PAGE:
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The Shut-In’s Guide to Winter

Stay warm and entertain yourself with new releases to watch, listen to, and read.

Illustration: Morgan Ramberg

Things to Watch

TV

Kyle Kinane
Kyle Kinane Photo: Laurie Fanelli

Kyle Kinane: Loose in Chicago
Brazen, brash, and beloved by Chicagoans, the Addison native returns with his TV special filmed at Metro. Amazon, Google Play, iTunes

'Hairspray Live!'
Hairspray Live! Photo: Brian Bowen Smith/NBC

Hairspray Live!
Englewood emigrant Jennifer Hudson revisits the form that made her famous—singing on TV—as Motormouth Maybelle in NBC’s live Hairspray reboot. December 7, NBC

The Interview Show
Mark Bazer’s longtime talk show in a bar hits WTTW for a second season of homey, free-flowing Q&A sessions. Guests include David Duchovny and Renée Fleming. Fridays starting January 6, WTTW

Patriot
“Like Daniel Craig’s James Bond meets Broadway’s Once,” the Observer wrote of the Chicago-filmed pilot of local screenwriter Steve Conrad’s series about a folk-singing war vet with a brother in the Senate and a dad in the CIA. February, Amazon

'Barry'
Barry Photo: Linda Kallerus/Netflix

Film

Barry
If Southside with You didn’t quench your Obama nostalgia, this Netflix original about POTUS’s junior year at Columbia University should do the trick. December 16, Netflix

 

Things to Read

'Lillian Boxfish Takes a Walk' by Kathleen Rooney
Photo: Courtesy of St. Martin’s Press

Fiction

Lillian Boxfish Takes a Walk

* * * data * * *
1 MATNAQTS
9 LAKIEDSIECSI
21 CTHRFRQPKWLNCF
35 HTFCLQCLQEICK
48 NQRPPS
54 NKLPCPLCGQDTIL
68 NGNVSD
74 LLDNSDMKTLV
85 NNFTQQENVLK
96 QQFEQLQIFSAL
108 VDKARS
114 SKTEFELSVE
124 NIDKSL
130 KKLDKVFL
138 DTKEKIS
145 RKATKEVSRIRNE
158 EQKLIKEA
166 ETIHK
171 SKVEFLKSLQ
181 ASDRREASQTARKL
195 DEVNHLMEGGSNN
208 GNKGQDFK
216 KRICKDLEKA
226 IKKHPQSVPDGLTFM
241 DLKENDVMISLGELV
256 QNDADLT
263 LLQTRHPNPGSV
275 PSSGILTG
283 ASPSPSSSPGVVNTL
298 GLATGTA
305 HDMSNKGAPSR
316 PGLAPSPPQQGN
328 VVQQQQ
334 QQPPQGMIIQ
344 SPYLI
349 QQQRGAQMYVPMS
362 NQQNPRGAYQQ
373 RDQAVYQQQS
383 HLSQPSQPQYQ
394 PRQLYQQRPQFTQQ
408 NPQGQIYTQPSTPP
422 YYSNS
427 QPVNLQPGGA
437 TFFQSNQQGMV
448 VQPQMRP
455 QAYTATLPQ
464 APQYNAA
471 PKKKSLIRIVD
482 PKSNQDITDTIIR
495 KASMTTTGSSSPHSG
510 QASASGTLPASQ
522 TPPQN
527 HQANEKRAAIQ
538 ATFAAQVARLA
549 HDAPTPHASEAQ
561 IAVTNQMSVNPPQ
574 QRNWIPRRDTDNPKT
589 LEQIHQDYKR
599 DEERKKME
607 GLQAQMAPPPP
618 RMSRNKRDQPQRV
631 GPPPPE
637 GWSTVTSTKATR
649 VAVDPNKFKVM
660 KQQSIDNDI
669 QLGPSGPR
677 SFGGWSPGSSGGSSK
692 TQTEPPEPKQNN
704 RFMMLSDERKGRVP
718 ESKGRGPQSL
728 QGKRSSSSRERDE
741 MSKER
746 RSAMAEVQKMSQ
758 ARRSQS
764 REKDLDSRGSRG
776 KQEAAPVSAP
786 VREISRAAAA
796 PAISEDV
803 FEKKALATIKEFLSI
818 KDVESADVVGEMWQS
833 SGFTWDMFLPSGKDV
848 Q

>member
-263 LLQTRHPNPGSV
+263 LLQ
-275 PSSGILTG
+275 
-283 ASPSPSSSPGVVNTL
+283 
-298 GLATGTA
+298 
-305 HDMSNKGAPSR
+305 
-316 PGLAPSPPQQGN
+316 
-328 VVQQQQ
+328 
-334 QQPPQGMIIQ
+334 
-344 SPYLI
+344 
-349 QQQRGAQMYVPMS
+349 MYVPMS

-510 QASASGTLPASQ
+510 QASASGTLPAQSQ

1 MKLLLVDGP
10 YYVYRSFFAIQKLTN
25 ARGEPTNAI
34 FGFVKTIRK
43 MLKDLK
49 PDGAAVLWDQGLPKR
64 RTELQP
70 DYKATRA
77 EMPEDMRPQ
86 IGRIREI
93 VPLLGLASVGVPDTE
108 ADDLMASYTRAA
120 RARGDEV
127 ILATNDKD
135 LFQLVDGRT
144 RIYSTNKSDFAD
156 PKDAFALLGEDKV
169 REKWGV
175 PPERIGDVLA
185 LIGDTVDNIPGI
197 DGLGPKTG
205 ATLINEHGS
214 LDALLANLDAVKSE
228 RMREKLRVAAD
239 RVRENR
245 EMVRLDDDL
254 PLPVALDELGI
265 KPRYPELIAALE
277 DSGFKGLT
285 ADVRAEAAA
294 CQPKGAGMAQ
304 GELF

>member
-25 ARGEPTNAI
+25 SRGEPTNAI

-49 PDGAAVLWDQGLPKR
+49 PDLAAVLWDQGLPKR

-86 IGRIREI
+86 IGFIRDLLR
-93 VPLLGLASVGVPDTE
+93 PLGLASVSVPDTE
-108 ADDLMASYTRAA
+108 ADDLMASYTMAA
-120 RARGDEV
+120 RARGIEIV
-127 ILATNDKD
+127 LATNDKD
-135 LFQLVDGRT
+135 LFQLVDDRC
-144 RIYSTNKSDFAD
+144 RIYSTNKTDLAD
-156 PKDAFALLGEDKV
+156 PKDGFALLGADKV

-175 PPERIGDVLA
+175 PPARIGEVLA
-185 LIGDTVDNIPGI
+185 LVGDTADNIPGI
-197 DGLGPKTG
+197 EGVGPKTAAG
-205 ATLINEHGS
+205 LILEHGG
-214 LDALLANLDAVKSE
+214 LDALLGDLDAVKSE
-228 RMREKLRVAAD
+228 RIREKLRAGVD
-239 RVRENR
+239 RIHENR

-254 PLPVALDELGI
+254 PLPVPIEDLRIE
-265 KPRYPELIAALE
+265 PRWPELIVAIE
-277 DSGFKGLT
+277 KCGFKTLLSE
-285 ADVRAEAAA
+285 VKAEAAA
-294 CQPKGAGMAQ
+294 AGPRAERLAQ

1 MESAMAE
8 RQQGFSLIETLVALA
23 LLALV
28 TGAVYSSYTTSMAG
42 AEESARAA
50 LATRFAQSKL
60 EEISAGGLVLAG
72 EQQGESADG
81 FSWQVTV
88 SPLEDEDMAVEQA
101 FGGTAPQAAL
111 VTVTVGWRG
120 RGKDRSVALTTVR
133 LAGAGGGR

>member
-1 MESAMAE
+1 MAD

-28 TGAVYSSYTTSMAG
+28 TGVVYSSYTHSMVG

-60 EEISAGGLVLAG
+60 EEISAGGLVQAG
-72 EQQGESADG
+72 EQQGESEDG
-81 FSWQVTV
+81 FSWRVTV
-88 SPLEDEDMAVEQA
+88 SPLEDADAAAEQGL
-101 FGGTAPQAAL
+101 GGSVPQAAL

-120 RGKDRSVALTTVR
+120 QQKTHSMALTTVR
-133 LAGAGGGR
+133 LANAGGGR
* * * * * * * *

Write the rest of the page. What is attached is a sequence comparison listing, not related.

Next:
Kathleen Rooney
The latest from literary star Rooney follows a twilit Manhattan stroll by an octogenarian character inspired by the real-life 1930s poet and ad woman Margaret Fishback. January 17, St. Martin’s Press

Windy City Blues
Renée Rosen

The arrival of Mississippi Delta blues in Chicago underlies this historical novel, which focuses on an unlikely romance between an Orthodox Jew and a black guitarist at the iconic Chess Records. February 28, Berkley

'Windy City Blues' by Renée Rosen
Photo: Courtesy of Berkley

Nonfiction

Out of the Basement: From Cheap Trick to DIY Punk in Rockford, Illinois, 1973–2005
David A. Ensminger

A local music historian revisits the postindustrial city’s improbable underground scene and the mainstream rock that rose from it. February 7, Microcosm

Why I Am Not a Feminist: A Feminist Manifesto
Jessa Crispin

The onetime Chicagoan and editor of the late literary blog Bookslut explains her estrangement from the feminist movement, which she sees as suffering from obliviousness, irrelevance, and cowardice. February 21, Melville House

Play

Smokefall
Noah Haidle

Page through the script of this poignant family drama, which premiered to plaudits at the Goodman in 2014. January 24, Overlook Press

 

Things to Listen To

Music

Polyvinyl Plays Polyvinyl
The Champaign-born record label Polyvinyl celebrates two decades of indie-rock bootstrapping by commissioning 20 of its artists (including the Chicago acts Braid and Owen) to cover one another’s songs. November 25, polyvinylrecords.com

'Blue & Lonesome' by The Rolling Stones
Photo: Courtesy of Universal Music

Blue & Lonesome
The Rolling Stones

The Stones dig into Chicago blues—the genre that first inspired them—on this cover album. December 2, Interscope

'Terrible Human Beings' by The Orwells
Photo: Courtesy of Canvasback Music

Terrible Human Beings
The Orwells

The barely legal and seriously rowdy Elmhurst garage rockers return with a third album that could be their ticket to the mainstream. February 17, Canvasback Music

'Offers' by Ne-Hi
Photo: Courtesy of Grand Jury Music

Offers
Ne-Hi

Called “all of Chicago’s new favorite band” by the Tribune, the four-piece psychedelic upstart group gets even trippier on its second album. February 24, Grand Jury

Radio

“Working” Then and Now
NPR recently aired this riveting series of interviews Studs Terkel conducted for his 1974 book Working. Among the 10 subjects: a Chicago cop, a jockey, a hotel piano player, and a gravedigger, all now available to stream online. npr.org

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